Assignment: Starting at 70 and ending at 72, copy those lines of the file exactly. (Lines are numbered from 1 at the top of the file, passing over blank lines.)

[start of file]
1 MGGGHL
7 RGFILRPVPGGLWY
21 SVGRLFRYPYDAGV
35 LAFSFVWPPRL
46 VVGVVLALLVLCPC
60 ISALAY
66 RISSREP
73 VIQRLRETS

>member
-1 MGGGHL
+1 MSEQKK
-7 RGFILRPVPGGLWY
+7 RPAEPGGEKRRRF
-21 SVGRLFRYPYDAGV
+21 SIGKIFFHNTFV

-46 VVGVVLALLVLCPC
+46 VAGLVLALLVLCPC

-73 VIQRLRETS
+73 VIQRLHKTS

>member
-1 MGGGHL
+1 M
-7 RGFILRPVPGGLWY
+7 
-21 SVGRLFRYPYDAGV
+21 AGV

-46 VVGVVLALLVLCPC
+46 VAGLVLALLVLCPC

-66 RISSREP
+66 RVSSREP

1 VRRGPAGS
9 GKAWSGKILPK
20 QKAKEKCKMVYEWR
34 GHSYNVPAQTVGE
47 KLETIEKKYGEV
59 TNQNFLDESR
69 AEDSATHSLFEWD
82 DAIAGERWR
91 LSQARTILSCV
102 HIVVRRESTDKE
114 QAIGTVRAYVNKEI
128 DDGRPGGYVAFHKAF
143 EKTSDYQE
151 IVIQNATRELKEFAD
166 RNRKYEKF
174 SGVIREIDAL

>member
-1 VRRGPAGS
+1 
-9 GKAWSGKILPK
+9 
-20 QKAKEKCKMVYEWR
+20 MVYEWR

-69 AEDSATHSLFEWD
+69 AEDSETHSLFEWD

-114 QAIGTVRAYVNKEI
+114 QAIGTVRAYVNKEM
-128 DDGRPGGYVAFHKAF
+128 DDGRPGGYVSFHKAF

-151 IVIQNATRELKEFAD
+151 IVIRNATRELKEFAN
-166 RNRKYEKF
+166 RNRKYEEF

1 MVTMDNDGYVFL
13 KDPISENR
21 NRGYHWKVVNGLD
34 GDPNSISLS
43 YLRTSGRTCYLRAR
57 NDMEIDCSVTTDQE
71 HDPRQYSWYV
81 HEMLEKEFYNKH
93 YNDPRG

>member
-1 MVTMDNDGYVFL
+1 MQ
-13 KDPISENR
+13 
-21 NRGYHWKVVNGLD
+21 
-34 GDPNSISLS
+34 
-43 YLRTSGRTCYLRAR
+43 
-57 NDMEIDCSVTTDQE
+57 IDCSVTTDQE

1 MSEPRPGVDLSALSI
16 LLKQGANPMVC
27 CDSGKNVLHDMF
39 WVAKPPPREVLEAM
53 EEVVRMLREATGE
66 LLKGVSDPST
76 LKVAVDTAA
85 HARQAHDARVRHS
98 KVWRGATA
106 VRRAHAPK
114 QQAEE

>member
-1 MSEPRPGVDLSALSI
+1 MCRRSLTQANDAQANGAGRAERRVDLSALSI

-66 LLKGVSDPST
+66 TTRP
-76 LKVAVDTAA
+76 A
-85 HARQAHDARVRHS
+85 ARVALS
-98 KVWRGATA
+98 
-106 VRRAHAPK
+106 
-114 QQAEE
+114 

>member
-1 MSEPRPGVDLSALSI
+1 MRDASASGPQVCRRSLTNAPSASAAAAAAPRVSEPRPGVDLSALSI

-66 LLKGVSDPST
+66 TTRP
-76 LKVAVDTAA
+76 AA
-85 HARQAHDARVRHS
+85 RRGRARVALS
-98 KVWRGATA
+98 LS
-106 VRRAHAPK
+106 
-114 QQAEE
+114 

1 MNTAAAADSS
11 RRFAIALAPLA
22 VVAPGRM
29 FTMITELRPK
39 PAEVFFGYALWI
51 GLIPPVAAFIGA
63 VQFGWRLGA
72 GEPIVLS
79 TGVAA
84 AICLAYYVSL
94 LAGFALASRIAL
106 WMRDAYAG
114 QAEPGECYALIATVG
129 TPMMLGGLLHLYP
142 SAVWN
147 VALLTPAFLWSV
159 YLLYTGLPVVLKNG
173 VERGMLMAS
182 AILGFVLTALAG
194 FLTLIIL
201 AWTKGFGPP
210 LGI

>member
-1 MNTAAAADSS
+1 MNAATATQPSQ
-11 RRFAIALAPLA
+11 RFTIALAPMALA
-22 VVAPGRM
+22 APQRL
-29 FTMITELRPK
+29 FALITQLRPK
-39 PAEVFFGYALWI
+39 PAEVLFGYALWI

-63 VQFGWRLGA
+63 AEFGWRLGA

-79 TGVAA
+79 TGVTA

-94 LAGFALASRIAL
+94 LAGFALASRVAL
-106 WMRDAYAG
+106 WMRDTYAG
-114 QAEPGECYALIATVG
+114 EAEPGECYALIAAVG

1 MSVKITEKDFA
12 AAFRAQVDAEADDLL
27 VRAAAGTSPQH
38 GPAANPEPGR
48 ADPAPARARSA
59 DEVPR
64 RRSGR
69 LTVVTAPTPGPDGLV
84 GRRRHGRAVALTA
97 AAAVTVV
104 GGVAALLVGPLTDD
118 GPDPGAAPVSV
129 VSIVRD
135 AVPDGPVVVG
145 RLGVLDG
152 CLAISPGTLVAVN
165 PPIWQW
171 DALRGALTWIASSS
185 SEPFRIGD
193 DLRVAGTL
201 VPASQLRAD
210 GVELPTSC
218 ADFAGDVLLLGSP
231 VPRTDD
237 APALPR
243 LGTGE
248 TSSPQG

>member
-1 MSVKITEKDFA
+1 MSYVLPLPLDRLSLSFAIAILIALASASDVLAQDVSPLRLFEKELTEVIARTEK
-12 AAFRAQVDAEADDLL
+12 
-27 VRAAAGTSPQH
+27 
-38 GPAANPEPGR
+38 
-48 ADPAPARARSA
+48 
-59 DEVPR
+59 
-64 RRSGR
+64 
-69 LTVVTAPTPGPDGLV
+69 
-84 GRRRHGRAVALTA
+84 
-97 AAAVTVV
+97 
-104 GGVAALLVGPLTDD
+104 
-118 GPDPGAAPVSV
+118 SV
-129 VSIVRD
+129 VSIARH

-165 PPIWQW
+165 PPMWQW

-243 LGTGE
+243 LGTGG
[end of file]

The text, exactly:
71 HDPRQYSWYV
81 HEMLEKEFYNKH
93 YNDPRG